“I’m glad that I am involved in NHS because not only do I get a good feeling about giving back, I know that practicing such manners and respect are going to prepare me in every aspect of my future,” said Robinson.
Often, students find that NHS introduces them to new things.
“Being in NHS is a great thing to be involved in because I get to actually help people and do things that I wouldn't normally do,” said Sarabia.
NHS participants are found in all 50 states, the District of Columbia, Puerto Rico, many U.S. territories, and Canada. There’s a very broad range of members.
“I don’t see NHS as being in a competition with other members around the globe because we’re all involved in the same club. We’re united,” said Coleman.
by Anne Clifton
Thomasville High School’s yearbook staff is excited to create and produce the 100th volume, ‘Centennial Edition,’ of The Pines this year.
While gathering inspiration from decades of previous yearbook publications as well as current professional magazines, staff members are learning to critique and analyze layout and design techniques in order to bring this centennial celebration to life. With the preparation and dedication of staff, this book will be a testament to the century of previous students’ work and a guide to the future.
Through careful study of past works, the best features of all will be combined in brilliant, full color that was unavailable to previous generations. Most of the students on the staff are new to yearbook and they offer a fresh perspective to a classic tradition.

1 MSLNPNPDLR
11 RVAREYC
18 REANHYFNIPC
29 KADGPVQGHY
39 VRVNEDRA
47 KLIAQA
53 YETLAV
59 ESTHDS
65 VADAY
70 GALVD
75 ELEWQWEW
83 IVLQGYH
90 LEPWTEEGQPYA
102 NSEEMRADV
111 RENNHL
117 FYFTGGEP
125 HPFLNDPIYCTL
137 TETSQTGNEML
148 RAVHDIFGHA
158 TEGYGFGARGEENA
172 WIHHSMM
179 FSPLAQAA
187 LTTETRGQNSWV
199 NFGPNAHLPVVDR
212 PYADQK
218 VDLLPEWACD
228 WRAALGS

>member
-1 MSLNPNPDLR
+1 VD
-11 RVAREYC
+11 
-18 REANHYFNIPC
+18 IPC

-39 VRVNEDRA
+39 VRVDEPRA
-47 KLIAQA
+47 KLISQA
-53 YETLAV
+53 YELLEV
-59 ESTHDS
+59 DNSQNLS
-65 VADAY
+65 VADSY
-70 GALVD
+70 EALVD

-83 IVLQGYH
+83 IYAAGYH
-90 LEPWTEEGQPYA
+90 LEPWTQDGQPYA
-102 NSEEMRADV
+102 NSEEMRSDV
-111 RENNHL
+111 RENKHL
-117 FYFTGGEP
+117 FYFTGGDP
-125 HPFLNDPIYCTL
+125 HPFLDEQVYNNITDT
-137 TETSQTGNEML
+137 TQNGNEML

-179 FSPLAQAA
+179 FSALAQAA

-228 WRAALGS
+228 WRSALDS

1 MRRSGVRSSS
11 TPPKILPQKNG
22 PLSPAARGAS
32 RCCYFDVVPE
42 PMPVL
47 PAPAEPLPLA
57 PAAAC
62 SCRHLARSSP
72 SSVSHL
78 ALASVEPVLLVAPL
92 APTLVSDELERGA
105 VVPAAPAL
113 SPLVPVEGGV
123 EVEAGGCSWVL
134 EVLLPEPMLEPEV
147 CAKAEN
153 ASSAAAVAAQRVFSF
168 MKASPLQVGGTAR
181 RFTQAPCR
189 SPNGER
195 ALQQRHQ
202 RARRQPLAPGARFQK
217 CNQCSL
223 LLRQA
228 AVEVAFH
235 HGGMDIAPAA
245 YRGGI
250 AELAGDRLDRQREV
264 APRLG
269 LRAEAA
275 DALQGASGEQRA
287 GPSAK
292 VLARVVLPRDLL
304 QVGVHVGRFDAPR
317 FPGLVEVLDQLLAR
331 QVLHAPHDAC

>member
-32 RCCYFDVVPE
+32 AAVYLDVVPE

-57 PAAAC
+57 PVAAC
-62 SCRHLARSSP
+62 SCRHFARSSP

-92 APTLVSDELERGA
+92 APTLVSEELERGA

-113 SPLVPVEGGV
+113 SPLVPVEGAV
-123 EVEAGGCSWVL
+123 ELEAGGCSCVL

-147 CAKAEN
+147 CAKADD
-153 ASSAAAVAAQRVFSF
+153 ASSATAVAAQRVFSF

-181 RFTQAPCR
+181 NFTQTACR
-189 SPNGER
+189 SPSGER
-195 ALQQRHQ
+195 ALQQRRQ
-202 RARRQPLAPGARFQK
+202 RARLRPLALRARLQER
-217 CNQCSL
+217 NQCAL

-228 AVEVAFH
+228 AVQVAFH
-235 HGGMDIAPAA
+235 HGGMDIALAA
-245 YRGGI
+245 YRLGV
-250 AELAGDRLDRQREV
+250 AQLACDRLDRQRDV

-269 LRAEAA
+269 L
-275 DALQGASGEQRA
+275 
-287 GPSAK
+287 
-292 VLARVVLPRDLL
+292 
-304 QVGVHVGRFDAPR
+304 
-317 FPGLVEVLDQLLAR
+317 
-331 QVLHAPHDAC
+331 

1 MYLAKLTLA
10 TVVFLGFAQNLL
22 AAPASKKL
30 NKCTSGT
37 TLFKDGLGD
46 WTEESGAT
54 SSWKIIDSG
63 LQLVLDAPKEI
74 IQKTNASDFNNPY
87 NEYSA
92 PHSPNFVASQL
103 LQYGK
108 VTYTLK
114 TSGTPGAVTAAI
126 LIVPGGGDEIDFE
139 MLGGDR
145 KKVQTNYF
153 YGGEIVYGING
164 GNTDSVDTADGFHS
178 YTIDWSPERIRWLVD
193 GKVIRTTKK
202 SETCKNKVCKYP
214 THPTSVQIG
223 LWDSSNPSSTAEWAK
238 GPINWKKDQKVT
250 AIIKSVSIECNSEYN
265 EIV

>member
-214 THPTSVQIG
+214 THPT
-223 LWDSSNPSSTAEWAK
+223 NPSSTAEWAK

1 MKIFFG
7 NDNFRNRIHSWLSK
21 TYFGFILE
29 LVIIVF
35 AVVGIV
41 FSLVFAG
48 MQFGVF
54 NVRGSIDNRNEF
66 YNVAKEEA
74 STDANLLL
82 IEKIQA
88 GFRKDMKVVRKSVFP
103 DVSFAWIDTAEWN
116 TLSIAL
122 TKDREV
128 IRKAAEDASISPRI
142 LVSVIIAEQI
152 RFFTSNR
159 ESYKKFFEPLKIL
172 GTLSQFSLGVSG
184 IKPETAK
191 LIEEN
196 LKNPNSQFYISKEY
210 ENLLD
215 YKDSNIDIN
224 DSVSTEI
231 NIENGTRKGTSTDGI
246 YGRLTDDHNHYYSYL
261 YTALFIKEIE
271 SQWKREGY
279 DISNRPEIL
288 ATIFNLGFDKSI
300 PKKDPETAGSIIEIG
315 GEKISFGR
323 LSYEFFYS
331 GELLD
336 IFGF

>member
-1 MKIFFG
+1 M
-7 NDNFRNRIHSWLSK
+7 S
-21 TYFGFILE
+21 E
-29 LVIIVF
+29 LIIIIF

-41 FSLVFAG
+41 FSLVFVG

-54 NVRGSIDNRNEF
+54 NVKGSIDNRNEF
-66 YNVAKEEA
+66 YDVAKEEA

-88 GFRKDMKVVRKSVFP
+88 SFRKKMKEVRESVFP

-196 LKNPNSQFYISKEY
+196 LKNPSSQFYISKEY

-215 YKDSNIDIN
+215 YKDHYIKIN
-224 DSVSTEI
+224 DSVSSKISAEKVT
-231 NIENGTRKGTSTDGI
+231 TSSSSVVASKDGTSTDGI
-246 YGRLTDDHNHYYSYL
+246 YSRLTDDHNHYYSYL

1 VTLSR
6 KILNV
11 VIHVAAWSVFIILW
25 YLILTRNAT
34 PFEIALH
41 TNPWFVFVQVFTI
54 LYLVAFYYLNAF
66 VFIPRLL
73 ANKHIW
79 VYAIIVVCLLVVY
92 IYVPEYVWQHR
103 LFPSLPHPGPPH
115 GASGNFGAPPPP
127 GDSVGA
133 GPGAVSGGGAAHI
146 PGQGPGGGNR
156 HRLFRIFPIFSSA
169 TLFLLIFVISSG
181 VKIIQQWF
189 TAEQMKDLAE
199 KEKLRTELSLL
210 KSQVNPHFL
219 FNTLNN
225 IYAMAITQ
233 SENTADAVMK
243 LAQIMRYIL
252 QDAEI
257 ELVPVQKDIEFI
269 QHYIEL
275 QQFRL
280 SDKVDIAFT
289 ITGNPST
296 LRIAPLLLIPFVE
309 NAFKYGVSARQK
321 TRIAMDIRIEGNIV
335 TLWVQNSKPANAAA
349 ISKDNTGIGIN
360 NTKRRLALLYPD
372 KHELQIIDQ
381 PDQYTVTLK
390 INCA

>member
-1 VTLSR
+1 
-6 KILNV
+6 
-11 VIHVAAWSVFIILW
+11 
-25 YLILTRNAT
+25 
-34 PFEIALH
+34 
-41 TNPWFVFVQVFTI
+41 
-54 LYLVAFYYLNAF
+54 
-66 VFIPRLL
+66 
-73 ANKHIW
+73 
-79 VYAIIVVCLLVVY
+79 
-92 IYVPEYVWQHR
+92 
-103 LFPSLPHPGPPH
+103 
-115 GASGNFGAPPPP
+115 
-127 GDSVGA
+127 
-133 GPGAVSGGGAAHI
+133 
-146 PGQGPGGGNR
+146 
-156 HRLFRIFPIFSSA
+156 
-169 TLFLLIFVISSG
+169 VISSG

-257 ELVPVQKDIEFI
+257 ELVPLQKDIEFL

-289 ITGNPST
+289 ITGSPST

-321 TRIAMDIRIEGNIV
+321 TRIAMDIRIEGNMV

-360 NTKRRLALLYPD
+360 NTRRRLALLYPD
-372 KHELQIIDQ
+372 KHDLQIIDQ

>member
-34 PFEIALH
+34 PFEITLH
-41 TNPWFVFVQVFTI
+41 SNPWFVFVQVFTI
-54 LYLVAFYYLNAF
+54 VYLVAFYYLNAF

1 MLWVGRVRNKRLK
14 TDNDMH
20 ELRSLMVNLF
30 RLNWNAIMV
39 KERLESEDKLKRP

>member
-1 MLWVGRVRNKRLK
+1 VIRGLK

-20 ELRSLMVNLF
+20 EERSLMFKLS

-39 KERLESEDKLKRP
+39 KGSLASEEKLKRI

Clubs Editor Kianna Ross wants this book to have a grand feeling.
“I want it to be not just good, but out-of-the park good,” said Ross.
As a group, the class traveled to the Thomas County Public Library to pore over early THS and Douglas High School volumes dating as far back as 1917. Although it will include references to the past, the 2017-18 book will highlight and focus on current students. The Centennial Edition will include pages with student-based polls, activities, and articles all revolving around the centennial theme.
Current THS yearbook staff adviser, Desirée Celaya is intent on remembering the huge responsibility it is to chronicle the events of a particular school year.
“I remind the students that we can essentially ‘choose’ the things that people will remember by the photos we include and the features we write,” said Celaya.
Lynn Stowers, who currently teaches American Literature and Advanced Placement Literature at Scholars Academy, was the THS yearbook staff adviser for 37 years. She says the biggest change has been the shift to digital designing and availability of color printing. “It was a lot more complicated when we did it than it seems to be now...I’m a bit jealous,” said Stowers. “Every photo had to be labeled with the job number...it was just a nightmare.”